Portfolio management strategies attempt to remove the insurance cost of the bond component by actually managing the portfolio in time.
Most portfolios are frozen or time fixed and do not change. These are called buy-and-hold and typically have 60% invested in equity (like S&P500) and 40% in bonds. The problem with buy-and-hold is that the investments do not change as the markets change. One of the many reasons why advisors set up such portfolios is that they do not understand that the markets always change in time. Historically a 60% equity and 40% bond composition does reasonably well over 4 to 20 years to keep client long term returns in the 4 to 8% return yearly area with a low level of draw-down. An obvious problem is that generally equity returns are higher than bond returns so the bond portion is a drag on performance. Thus, the bond component is like an insurance policy and the under performance of bonds is like an insurance cost needed to smooth out performance. Further in bear markets like 2008-2009 these buy-and-hold portfolios lost a lot of money and had high maximum draw-downs (20 to 60%) and the concept of buy-and-hold portfolios lost credibility. Additionally, the 1951 “modern portfolio theory” portfolios are actually buy-and-hold and also lost a lot of money in 2008-2009 and therefore also lost credibility. Exchange Traded Funds (ETF) investing has replaced some buy-and-hold money but to be effective the portfolio manager needs to understand changing markets and employ strategies; this leads to professional portfolio management as it is generally beyond even sophisticated individual investors skill level. Furthermore frequent trading of ETFs is very costly due to slippage.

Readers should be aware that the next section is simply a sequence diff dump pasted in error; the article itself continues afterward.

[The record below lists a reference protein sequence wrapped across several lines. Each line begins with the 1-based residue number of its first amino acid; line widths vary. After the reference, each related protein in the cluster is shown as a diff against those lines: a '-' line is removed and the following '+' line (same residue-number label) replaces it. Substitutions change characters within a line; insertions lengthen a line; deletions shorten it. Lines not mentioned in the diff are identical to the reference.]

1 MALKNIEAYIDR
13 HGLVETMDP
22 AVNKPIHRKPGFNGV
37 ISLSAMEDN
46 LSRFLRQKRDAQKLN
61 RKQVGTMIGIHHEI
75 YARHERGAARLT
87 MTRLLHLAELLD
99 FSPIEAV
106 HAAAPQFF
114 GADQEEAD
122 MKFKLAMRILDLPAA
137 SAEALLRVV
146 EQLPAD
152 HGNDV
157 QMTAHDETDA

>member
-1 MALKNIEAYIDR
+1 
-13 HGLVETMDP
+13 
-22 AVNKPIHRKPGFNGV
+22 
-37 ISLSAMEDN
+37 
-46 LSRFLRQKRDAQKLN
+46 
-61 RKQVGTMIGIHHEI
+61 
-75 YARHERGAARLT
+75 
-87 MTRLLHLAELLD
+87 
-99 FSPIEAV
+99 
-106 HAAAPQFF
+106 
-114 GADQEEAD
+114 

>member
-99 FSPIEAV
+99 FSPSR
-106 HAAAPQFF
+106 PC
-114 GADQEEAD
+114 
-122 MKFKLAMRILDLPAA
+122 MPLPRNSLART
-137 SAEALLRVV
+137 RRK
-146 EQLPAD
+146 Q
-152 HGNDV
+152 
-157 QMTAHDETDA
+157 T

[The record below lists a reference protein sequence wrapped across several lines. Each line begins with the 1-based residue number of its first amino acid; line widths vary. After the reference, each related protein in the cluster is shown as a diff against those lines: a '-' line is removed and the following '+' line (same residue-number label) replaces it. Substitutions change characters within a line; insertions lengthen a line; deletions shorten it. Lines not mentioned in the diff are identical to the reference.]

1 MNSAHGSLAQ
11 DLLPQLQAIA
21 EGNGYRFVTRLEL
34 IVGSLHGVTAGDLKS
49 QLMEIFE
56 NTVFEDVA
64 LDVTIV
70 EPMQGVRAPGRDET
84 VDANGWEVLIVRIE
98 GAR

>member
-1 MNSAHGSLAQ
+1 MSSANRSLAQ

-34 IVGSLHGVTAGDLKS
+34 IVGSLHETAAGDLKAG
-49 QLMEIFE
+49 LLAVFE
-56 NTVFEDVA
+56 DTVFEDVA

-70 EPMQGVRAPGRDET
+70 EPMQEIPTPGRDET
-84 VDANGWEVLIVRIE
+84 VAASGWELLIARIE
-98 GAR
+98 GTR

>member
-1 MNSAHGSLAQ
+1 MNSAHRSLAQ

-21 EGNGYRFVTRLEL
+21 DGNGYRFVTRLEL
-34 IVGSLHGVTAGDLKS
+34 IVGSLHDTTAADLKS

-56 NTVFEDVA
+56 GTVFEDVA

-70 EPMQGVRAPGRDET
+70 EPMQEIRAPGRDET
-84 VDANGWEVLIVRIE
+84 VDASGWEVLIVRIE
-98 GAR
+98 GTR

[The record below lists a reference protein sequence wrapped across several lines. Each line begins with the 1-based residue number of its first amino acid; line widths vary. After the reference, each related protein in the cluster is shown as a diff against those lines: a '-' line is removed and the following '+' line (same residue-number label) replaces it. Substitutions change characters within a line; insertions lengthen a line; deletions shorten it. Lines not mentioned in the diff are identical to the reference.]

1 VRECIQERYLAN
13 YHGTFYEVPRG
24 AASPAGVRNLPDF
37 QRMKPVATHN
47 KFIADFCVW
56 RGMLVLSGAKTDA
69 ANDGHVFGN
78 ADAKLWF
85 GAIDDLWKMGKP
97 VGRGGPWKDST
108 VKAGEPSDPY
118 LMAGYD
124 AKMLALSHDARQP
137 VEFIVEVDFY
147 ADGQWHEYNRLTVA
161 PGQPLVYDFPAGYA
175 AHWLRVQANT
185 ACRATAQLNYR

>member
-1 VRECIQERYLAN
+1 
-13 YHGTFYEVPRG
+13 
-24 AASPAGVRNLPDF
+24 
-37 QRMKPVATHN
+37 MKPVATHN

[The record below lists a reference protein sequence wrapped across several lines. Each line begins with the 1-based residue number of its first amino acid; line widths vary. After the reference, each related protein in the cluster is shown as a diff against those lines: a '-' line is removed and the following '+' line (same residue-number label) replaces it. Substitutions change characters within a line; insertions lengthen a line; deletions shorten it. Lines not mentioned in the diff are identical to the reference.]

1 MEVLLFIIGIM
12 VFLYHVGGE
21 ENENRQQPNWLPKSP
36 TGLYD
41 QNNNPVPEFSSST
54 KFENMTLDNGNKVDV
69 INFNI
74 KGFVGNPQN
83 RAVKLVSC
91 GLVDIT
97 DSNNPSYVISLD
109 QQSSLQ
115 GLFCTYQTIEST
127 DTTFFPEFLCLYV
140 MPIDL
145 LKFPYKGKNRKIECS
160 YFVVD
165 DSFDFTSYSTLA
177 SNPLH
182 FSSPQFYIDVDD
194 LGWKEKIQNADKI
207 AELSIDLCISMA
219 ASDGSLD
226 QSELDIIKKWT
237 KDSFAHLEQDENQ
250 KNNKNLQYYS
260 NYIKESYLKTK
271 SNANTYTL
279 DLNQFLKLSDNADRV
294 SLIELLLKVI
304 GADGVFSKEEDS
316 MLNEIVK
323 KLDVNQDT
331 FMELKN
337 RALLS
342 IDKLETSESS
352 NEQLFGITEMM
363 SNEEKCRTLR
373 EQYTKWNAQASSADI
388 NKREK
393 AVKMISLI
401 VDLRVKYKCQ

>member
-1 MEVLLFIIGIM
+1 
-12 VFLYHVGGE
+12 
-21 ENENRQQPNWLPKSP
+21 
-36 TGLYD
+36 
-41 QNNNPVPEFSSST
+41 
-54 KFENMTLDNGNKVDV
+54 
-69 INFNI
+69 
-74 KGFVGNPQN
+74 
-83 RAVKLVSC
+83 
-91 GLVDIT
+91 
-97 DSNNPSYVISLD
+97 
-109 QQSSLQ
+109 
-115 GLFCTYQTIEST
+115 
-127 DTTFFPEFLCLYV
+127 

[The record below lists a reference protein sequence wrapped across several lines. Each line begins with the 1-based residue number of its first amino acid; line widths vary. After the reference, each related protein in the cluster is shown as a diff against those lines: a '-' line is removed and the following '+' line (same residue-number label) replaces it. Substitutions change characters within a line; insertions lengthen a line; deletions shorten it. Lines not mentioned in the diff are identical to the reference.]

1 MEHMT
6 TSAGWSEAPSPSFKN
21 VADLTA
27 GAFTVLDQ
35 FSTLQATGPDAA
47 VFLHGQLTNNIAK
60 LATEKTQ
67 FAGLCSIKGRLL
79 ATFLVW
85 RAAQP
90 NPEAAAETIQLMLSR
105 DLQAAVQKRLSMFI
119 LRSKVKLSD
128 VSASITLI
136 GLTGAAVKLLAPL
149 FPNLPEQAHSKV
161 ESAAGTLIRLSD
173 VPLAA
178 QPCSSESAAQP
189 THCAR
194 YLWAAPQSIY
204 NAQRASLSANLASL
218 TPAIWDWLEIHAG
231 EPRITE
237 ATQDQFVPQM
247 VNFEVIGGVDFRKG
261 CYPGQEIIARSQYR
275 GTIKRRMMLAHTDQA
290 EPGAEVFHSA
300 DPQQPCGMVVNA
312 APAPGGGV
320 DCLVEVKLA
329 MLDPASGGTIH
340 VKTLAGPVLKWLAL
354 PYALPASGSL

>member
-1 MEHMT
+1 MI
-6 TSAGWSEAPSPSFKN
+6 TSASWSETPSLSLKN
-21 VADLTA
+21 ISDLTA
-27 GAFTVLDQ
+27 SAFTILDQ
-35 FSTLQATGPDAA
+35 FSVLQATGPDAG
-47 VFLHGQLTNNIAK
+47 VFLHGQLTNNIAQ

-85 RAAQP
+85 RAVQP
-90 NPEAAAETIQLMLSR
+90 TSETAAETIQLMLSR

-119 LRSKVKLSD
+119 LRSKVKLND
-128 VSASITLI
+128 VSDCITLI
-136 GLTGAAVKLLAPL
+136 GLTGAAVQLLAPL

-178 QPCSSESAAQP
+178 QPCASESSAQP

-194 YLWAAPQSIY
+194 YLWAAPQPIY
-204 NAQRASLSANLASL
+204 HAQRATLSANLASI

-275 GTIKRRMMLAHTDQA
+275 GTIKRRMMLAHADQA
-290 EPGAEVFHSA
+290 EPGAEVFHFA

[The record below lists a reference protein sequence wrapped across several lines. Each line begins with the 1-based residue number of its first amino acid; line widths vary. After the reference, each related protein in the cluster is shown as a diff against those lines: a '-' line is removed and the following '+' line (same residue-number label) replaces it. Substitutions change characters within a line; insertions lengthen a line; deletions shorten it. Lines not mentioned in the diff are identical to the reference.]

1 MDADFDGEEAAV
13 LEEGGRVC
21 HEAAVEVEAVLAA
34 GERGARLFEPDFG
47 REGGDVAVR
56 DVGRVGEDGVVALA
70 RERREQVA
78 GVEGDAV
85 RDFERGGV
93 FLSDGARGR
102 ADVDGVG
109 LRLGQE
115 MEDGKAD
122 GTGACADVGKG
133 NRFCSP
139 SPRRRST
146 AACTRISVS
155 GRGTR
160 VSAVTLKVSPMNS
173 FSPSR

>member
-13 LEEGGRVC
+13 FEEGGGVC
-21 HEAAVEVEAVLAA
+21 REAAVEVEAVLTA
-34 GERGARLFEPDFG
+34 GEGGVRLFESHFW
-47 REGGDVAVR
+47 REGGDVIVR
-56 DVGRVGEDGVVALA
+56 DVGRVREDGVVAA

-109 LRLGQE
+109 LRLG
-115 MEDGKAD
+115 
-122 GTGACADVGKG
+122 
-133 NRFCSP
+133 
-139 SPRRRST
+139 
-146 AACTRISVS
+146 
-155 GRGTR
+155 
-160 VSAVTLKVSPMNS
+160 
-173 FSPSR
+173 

Our Dynamic Portfolio Management employs our own statistical analysis of the world markets (mutual funds) to compute “optimal” portfolios in terms of maximizing return and minimizing risk. This strategy is sometimes called Tactical Asset Allocation and we prefer to call it Dynamic Portfolio Management. Our computer mathematical model began in early 1990. Our University Beta Strategies are mathematical models of long or short one index at a time including: (1) S&P500, (2) US Government 10 year bond, (3) US High Yield bond, (4) Energy, (5) Gold, (6) Emerging Market, and (7) US Dollar. We employ the same computer program to determine if the portfolio should be long or short each index. Other portfolio managers are unable to do this because of the inherent index differences and differing volatility of the different markets or indexes. We also offer blends of these different strategies that increase diversification.
Harloff Capital Partners, L.P., Hedge Fund
Our Harloff Capital Partners strategy is a limited partnership offered to qualified investors where Harloff Capital Management is the general partner. It is a hedge fund and employs a wide latitude of investment vehicles. We developed a Call-Put Options mathematical model in the early
It may employ long, inverse, leveraged, equity and bonds with changing asset allocation depending on market conditions. This strategy was developed by Ph.D. Gary J. Harloff.
University Beta Strategies®
University Beta(c) strategy employs leveraged equity and bond positions that change with position in the nominal 4-year investment cycle. Long and inverse funds and ETFs may be employed. This strategy was recently developed by Ph.D Gary J. Harloff.
A presentation is available from the links page.
- Asset allocation changes with investment cycle
- Performance and disclosure from links page.
- Investing discussion after determining investor is accredited.
- Investing discussion after delivery of individualized Confidential Offering Memorandum.